Since in EUM profiles, one never looks at a particular universe score in isolation, the framework and the reports create many a trigger to explore how the individual has a sense of conscientiousness or prudence, by inviting the individual to reflect on his or her socialization and identification processes.
Thus, it becomes imperative to look at high or low URB scores and their relationship with UBP and UMI scores. In my experience, the High UMI – High URB profile of an individual is very different from the High UBP – High URB profile. This nature of complexity is missing in both FFM and Hogan analyses of the individual.
I don’t think that primary socialization is all about identification with the Clan, and would challenge that primary socialization is all about UBP first, when it comes to defining a sense of right or wrong.
There are many of us in India, where the primary socialization emphasizes on understanding the Universal Other or UMI. In our culture in India, the Other is often held as the Universal Other. We tell ourselves that this is God in the form of an honored guest. Thus, the different Other is not ostracized but often identified with. By terming the Other as God’s form, the stress in Indian culture is on identifying with the other.
The looking-glass Self and Symbolic Interaction become complex and intriguing in India – the judge / witness demonstrates greater tolerance, compassion, and acceptance to the Other, and thus the process of socialization gets imbued with romanticism and idealism.
Tagore comes to my mind, as the heralder and narrator of this romantic idealism / Humanism and I quote an English translation of a part of his song – Bharat Tirtha (The Indian Pilgrimage)
Awaken, my heart, gently upon this blessed pilgrimage
By the shore of the sea of Bharata’s Great Humanity!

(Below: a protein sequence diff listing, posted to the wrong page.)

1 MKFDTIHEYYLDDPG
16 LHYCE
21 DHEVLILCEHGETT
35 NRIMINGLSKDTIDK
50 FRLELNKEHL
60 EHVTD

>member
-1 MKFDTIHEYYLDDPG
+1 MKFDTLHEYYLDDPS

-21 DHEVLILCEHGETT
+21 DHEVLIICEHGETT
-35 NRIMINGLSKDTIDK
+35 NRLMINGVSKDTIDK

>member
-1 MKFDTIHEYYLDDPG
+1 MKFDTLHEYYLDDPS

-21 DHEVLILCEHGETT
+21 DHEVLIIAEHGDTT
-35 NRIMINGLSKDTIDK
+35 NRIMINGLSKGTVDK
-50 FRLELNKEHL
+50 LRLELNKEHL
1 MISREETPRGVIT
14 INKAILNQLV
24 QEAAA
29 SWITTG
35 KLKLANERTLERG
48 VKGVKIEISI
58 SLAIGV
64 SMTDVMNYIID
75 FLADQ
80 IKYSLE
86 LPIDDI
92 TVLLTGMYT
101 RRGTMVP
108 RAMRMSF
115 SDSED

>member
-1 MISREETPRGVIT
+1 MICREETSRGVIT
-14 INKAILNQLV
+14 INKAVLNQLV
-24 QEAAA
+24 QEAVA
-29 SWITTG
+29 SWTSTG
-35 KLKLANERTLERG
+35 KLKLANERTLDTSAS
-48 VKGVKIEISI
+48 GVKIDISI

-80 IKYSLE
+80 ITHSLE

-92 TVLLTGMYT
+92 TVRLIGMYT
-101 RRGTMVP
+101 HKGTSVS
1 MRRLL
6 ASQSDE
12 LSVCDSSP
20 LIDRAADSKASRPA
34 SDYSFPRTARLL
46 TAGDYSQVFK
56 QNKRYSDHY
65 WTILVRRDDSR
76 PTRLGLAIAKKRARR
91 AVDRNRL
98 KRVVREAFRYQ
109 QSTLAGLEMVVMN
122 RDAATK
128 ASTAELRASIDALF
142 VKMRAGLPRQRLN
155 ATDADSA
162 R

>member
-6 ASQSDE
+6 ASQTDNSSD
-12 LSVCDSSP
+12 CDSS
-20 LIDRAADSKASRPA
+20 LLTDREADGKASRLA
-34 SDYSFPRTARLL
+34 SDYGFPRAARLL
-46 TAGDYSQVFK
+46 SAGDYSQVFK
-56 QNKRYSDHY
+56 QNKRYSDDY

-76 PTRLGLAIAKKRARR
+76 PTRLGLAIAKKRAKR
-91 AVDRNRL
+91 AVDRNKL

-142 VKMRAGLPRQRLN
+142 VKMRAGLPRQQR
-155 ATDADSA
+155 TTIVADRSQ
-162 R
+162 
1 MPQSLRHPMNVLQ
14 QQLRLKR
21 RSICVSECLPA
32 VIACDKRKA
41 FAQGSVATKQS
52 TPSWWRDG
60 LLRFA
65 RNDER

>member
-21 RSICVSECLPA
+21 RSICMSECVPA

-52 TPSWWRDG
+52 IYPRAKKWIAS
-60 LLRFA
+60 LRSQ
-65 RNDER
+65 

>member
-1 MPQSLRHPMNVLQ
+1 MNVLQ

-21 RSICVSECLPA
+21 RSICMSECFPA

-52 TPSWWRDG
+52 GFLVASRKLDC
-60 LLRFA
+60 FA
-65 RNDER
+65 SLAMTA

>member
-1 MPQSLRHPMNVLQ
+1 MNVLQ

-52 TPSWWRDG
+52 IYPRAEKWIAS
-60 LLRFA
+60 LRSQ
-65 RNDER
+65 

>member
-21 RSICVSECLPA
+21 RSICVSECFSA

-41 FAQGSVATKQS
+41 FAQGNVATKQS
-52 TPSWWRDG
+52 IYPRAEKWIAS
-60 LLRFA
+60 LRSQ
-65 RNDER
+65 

Standing here, stretching my arms, I salute the Divine in Man
In a rhythm all-embracing, with joy unbounded I sing His Glory.
Mountains mute in meditation deep, vales strewn with woods and streams,
Timeless, behold here spread, the hallowed earth
By the shore of the sea of Bharata’s Great Humanity!
None can tell, at whose beckoning, vast waves of humanity
In currents unstoppable, from the unknown here arrived,
To merge into the Great Sea!
Here Aryans, non-Aryans, Dravidians, Chinese
Sakas, Hunas, Pathans, Moguls in one body, lo, were united.
The doors today have opened in the West, bearing gifts, behold, they arrive-
All shall give and take, mingle and be mingled in, none shall depart dejected
From the shore of the sea of Bharata’s Great Humanity!
Come, O Aryans, come, non-Aryans, Hindus and Mussulmans-
Come today, O Englishmen, come, oh come, Christians!
Come, O Brahmin, cleansing your mind
Join hands with all-
Come, O Downtrodden, let the burden
Of every insult be forever dispelled.
Make haste and come to Mother’s coronation, the vessel auspicious
Is yet to be filled
With the sacred water sanctified by the touch of all
By the shore of the sea of Bharata’s Great Humanity!
Exploring URB scores, and how these are influenced by two other universes, through the EUM lens offers many an insight as opposed to engaging with reductionist labels of conscientiousness and prudence.
I would be keen to hear your views and perspectives, especially if you have been working with and deploying any or more of these frameworks in your coaching conversations or even in counseling.